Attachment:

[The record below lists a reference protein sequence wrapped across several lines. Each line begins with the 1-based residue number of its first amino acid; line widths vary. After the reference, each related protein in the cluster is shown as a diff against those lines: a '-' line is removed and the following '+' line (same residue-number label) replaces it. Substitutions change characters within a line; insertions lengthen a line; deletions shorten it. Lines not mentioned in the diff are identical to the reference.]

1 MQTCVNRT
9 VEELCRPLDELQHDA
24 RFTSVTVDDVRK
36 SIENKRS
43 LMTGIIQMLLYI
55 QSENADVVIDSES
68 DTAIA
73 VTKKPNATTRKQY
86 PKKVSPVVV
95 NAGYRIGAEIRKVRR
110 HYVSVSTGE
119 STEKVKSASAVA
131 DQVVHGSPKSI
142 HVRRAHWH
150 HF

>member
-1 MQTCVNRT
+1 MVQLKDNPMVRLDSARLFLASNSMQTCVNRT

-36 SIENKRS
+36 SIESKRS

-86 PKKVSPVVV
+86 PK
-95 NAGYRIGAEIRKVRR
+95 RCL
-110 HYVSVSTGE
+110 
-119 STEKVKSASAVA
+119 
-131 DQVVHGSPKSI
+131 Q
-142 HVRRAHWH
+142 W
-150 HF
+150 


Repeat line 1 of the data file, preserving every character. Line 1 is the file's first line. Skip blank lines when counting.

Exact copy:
[The record below lists a reference protein sequence wrapped across several lines. Each line begins with the 1-based residue number of its first amino acid; line widths vary. After the reference, each related protein in the cluster is shown as a diff against those lines: a '-' line is removed and the following '+' line (same residue-number label) replaces it. Substitutions change characters within a line; insertions lengthen a line; deletions shorten it. Lines not mentioned in the diff are identical to the reference.]